Operating-room crises such as massive bleeding or cardiac arrest are high-risk, stressful events that require rapid, coordinated, and time-critical care. In addition, these are situations in which the way the team cares for a patient makes the difference between life and death (38). Some previous reports demonstrated that the incidence of major vascular injury during robotic pulmonary resection was approximately 2%, and that the most common catastrophic event was massive bleeding from the pulmonary arteries (39,40). In Japan, more than two-thirds of vessel injuries during thoracoscopic surgeries involve branches of the pulmonary arteries and veins (41); therefore, it is mandatory for robotic thoracic surgeons to have the skills to cope with intraoperative catastrophic bleeding. Robotic surgery is not a solo surgery performed by a console surgeon alone. Because even a small mistake can be fatal, especially in minimally invasive thoracic surgery, including robotic surgery, anesthesiologists and paramedical staff, especially operating room nurses and medical engineers, work closely with each other peri- and intraoperatively, and must confirm important matters within the team. In addition, it is also important to perform emergency simulations regularly to prepare for severe intraoperative bleeding. Emergency simulations should be performed by the console surgeon and the assist surgeons with the anesthesiologists, operating room nurses, and medical engineers. It is necessary for them to check how the assist surgeon secures the space when converting from robotic surgery to thoracotomy and whether the roll-out can be performed quickly. It is also important to create a role-specific assignment list for use in an emergency and to confirm each role during simulations. Although minimally-invasive surgeries, including RATS, have gained popularity in the management of lung cancer and other chest diseases in Japan, as in other countries, these procedures are of little value unless they are performed adequately and safely. Thoracic surgeons should remember that these procedures have the possible risk of becoming catastrophic and “maximally-invasive” surgeries (42).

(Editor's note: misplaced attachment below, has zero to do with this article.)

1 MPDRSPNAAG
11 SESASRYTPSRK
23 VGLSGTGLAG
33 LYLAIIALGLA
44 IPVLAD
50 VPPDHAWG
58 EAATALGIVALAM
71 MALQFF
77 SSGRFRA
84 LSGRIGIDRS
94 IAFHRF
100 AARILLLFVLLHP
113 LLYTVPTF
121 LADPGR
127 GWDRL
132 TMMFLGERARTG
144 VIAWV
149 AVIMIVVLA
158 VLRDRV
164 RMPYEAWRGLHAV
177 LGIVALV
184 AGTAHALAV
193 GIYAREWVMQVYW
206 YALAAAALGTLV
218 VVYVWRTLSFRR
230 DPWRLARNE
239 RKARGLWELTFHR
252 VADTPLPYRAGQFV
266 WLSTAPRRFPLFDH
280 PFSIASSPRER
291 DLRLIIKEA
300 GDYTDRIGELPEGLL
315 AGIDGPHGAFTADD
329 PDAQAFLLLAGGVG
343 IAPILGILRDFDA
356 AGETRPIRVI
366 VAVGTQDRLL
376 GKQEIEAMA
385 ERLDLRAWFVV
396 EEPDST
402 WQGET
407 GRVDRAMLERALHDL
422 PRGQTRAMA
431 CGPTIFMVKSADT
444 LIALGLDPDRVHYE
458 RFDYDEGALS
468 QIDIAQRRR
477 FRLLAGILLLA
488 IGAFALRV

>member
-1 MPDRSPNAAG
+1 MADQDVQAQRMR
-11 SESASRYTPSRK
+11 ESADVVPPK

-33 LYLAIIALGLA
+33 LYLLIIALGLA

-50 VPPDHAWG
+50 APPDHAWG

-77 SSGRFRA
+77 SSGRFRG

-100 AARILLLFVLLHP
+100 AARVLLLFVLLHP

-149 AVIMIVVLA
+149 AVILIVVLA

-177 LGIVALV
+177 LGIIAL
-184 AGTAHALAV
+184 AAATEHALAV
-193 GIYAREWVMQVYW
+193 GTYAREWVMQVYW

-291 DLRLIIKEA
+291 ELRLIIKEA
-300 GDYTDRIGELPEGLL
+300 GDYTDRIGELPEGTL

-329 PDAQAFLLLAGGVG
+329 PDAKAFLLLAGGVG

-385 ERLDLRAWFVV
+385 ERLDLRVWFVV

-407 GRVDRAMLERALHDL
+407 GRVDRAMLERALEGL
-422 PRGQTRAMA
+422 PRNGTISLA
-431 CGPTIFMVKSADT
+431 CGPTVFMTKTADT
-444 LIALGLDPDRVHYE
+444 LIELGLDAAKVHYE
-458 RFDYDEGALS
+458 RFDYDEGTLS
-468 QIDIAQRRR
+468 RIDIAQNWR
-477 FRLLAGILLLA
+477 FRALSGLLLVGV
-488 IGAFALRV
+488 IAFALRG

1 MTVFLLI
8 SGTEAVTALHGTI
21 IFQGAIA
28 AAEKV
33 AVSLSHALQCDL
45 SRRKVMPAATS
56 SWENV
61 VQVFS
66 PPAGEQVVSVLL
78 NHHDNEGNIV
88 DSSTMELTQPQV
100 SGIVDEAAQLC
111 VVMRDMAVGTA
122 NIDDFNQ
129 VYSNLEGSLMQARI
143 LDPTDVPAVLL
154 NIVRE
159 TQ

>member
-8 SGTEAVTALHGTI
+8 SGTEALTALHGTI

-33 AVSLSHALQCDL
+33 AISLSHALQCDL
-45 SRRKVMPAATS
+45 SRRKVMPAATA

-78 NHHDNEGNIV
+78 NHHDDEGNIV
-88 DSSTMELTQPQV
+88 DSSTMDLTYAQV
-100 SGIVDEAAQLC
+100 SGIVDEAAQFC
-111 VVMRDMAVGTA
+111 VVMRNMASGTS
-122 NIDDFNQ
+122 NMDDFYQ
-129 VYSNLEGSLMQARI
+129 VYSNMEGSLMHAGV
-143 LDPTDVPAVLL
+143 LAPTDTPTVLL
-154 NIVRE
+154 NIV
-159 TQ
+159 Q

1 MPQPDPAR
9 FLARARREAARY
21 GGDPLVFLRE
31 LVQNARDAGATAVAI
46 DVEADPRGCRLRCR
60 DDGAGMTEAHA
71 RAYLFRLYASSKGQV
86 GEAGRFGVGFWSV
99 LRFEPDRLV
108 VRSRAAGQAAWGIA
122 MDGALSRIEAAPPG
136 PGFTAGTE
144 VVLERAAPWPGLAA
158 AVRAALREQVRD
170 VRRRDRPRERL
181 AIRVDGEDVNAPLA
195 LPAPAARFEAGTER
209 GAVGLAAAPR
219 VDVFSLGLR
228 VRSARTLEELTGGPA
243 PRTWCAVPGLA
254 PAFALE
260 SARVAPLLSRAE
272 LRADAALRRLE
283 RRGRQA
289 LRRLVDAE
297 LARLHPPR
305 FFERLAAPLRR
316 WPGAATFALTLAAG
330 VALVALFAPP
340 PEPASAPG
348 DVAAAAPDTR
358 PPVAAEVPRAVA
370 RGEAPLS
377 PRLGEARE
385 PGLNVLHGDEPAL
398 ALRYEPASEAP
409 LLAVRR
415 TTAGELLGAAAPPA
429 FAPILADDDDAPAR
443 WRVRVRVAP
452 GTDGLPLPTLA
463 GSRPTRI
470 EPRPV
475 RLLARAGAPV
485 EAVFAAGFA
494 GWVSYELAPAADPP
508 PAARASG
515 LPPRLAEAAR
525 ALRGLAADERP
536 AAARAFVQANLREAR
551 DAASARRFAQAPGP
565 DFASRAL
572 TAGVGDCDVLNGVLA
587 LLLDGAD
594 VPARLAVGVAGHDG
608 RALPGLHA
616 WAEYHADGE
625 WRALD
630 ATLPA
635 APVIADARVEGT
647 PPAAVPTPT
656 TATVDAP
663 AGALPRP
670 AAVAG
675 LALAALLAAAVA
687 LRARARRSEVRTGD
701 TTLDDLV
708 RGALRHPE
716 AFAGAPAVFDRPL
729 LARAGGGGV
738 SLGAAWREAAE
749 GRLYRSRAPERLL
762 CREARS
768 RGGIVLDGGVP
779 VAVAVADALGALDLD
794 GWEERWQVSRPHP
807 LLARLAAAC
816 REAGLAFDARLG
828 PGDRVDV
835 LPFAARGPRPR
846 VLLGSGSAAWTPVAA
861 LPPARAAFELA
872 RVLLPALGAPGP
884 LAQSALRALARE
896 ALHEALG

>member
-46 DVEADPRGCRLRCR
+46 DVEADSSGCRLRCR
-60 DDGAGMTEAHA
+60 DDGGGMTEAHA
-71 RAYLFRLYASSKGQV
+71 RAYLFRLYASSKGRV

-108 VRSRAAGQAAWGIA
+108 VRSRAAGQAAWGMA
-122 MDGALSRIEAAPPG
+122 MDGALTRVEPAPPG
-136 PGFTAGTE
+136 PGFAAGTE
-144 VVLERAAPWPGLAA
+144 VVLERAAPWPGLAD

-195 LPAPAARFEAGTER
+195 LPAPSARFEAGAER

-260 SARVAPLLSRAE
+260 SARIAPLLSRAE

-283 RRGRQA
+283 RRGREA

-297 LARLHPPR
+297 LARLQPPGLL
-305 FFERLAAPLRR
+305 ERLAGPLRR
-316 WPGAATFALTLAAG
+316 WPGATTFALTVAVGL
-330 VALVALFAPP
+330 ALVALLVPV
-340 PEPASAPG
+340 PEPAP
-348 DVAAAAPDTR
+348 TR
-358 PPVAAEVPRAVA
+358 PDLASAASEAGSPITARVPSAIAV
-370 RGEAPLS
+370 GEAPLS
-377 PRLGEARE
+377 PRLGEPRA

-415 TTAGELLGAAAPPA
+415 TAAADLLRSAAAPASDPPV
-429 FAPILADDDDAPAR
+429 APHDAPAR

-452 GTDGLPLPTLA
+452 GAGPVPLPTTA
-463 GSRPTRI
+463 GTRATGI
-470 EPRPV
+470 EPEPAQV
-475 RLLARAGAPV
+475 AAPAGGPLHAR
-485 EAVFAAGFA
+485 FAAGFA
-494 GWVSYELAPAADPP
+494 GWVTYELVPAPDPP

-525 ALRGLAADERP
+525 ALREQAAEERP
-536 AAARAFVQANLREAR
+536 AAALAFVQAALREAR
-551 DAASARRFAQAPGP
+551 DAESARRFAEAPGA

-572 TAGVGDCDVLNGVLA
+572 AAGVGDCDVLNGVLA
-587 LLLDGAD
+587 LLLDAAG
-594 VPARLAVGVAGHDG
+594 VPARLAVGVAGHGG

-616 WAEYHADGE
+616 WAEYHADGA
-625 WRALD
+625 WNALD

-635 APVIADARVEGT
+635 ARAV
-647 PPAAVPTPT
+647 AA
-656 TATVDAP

Conflicts of Interest: The authors have no conflicts of interest to declare.
Ethical Statement: The authors are accountable for all aspects of the work in ensuring that questions related to the accuracy or integrity of any part of the work are appropriately investigated and resolved.
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Cite this article as: Haruki T, Takagi Y, Kubouchi Y, Kidokoro Y, Nakanishi A, Taniguchi Y, Nakamura H. Current status of robot-assisted thoracoscopic surgery in Japan. J Vis Surg 2020;6:29.